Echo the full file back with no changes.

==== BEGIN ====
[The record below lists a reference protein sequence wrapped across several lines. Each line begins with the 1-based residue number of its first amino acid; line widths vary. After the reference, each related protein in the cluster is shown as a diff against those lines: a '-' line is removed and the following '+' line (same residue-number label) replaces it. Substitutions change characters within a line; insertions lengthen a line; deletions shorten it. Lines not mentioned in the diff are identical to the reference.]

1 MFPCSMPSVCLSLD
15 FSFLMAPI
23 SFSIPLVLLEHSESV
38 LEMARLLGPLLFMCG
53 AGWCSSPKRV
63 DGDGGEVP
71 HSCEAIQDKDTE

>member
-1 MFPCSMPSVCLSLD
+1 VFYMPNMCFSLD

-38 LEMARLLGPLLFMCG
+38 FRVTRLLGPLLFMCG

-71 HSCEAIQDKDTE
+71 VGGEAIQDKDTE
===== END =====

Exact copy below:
[The record below lists a reference protein sequence wrapped across several lines. Each line begins with the 1-based residue number of its first amino acid; line widths vary. After the reference, each related protein in the cluster is shown as a diff against those lines: a '-' line is removed and the following '+' line (same residue-number label) replaces it. Substitutions change characters within a line; insertions lengthen a line; deletions shorten it. Lines not mentioned in the diff are identical to the reference.]

1 MFPCSMPSVCLSLD
15 FSFLMAPI
23 SFSIPLVLLEHSESV
38 LEMARLLGPLLFMCG
53 AGWCSSPKRV
63 DGDGGEVP
71 HSCEAIQDKDTE

>member
-1 MFPCSMPSVCLSLD
+1 VFYMPNMCFSLD

-38 LEMARLLGPLLFMCG
+38 FRVTRLLGPLLFMCG

-71 HSCEAIQDKDTE
+71 VGGEAIQDKDTE